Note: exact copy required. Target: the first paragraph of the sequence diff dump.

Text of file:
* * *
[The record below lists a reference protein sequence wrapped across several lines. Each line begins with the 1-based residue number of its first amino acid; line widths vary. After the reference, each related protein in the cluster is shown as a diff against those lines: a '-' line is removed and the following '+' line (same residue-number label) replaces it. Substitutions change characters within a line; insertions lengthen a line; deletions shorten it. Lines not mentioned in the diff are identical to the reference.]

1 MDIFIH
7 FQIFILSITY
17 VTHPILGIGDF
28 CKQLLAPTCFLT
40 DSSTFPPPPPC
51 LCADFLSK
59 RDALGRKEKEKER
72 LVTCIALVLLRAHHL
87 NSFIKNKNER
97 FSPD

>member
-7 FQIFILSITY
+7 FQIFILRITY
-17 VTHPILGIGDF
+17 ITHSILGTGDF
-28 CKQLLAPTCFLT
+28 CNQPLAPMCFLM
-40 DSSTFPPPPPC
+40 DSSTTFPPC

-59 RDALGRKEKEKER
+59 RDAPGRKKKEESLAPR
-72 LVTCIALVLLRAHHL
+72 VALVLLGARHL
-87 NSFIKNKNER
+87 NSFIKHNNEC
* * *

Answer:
[The record below lists a reference protein sequence wrapped across several lines. Each line begins with the 1-based residue number of its first amino acid; line widths vary. After the reference, each related protein in the cluster is shown as a diff against those lines: a '-' line is removed and the following '+' line (same residue-number label) replaces it. Substitutions change characters within a line; insertions lengthen a line; deletions shorten it. Lines not mentioned in the diff are identical to the reference.]